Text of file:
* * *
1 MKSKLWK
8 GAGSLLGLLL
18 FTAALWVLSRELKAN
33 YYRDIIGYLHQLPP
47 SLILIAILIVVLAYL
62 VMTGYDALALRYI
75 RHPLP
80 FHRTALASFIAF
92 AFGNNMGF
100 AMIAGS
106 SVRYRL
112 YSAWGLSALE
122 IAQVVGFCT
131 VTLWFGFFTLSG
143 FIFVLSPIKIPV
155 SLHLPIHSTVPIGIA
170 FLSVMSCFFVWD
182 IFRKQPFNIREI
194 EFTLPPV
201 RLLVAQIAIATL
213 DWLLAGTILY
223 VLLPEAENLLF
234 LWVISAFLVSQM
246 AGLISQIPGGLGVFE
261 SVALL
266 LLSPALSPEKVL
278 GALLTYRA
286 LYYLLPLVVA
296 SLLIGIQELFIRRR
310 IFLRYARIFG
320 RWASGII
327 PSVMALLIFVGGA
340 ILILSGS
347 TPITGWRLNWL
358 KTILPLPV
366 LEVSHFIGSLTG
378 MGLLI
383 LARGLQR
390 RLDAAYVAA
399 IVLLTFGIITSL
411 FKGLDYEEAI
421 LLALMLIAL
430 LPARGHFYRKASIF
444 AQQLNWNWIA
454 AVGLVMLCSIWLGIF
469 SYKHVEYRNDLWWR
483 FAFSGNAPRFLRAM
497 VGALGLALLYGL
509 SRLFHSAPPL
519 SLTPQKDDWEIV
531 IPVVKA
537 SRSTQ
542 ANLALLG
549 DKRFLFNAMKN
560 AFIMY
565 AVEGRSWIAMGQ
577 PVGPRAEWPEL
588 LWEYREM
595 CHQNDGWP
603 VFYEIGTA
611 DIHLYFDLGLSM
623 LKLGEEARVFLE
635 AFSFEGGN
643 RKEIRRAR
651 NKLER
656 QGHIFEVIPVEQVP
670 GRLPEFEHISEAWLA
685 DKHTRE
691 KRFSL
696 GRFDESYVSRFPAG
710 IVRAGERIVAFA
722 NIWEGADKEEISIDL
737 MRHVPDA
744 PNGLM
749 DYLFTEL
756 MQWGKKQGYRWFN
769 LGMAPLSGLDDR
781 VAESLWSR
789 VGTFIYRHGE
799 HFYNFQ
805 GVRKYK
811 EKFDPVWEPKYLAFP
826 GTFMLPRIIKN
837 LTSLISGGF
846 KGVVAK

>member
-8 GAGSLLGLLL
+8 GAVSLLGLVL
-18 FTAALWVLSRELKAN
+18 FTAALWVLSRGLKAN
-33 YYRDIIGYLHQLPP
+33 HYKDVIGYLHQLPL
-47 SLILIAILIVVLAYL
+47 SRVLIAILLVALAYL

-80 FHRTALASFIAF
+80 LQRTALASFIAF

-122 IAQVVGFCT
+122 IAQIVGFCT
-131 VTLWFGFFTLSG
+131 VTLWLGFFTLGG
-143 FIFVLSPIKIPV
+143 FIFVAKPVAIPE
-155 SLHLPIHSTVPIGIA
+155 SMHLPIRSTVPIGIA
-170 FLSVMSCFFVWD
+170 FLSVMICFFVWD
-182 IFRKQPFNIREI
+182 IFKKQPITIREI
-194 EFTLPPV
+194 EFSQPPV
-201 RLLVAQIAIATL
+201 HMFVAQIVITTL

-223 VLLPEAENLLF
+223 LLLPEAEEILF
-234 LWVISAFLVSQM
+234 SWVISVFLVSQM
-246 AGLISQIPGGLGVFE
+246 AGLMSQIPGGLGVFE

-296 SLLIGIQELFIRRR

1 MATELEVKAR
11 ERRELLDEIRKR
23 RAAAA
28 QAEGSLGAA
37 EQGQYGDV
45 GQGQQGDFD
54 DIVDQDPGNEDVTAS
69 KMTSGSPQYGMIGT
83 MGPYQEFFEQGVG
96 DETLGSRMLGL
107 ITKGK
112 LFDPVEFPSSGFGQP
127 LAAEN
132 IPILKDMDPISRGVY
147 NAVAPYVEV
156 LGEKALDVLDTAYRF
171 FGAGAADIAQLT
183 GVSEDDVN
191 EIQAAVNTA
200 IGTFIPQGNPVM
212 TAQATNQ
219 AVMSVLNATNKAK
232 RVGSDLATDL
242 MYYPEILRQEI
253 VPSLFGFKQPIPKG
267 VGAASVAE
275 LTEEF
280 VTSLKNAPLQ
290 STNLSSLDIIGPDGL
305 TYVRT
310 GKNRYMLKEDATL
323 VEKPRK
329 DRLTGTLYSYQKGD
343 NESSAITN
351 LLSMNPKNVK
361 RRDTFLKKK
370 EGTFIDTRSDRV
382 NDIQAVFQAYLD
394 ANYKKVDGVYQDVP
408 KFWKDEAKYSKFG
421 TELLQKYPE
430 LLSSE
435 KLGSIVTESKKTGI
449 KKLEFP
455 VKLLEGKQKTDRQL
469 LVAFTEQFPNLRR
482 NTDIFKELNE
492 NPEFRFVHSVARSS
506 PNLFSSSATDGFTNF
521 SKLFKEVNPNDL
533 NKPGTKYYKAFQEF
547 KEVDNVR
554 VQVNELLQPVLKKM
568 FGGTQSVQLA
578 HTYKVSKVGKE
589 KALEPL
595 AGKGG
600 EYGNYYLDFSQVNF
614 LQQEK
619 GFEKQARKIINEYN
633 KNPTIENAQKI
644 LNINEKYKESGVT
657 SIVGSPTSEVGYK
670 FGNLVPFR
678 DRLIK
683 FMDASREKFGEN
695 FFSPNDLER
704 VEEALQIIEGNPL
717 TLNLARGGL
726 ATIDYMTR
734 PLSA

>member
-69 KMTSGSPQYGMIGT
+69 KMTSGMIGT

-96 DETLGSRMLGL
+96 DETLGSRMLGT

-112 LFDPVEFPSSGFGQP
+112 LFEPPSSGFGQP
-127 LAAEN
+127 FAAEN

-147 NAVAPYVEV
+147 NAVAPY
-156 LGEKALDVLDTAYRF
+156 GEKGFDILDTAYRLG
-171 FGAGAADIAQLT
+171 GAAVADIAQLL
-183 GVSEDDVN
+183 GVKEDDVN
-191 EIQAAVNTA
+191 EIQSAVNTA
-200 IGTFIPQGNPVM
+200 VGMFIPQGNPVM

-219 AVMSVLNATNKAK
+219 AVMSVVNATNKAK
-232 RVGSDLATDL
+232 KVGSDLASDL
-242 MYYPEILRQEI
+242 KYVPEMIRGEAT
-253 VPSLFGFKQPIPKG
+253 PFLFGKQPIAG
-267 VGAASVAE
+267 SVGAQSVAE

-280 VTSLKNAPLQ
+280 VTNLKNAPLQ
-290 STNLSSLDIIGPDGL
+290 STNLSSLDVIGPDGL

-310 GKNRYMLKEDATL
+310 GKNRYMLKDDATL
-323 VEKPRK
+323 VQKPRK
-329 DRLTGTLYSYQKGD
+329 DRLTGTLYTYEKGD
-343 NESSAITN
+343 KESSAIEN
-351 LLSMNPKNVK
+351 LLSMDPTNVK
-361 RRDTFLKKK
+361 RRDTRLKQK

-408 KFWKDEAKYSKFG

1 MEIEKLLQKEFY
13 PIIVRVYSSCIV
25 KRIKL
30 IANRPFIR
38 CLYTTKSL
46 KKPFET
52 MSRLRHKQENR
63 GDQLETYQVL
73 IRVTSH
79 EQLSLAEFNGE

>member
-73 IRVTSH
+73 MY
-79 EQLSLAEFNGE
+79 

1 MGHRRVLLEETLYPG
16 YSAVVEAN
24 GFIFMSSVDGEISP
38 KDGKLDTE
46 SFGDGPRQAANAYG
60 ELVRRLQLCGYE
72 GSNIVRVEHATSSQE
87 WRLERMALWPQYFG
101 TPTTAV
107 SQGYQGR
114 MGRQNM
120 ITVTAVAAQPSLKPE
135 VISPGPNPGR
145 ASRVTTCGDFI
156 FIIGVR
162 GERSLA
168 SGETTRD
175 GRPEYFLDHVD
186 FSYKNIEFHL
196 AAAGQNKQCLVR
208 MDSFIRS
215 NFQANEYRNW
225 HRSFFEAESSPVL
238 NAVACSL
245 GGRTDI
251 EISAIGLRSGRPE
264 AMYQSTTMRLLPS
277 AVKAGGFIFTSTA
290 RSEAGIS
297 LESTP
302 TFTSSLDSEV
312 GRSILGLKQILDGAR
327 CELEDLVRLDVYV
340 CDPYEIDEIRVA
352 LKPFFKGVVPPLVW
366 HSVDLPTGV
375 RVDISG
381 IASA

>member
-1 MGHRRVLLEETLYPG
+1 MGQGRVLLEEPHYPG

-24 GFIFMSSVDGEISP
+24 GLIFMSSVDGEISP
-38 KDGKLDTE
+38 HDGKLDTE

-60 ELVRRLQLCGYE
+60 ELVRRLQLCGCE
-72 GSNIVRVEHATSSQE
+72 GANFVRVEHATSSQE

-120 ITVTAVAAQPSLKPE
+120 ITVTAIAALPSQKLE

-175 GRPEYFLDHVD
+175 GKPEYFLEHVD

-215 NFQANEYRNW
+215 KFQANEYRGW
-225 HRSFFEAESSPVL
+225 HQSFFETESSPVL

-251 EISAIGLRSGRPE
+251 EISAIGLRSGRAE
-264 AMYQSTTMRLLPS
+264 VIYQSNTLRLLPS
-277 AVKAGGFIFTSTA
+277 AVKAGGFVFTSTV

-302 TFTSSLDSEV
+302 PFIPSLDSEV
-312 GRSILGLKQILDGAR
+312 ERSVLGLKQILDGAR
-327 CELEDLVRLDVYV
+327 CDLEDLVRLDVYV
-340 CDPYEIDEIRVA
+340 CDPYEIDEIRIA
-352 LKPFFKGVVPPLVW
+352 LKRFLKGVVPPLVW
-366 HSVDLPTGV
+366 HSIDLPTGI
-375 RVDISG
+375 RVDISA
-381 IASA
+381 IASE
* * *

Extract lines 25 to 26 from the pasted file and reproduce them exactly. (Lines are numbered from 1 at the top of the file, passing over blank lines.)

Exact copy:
261 SVALL
266 LLSPALSPEKVL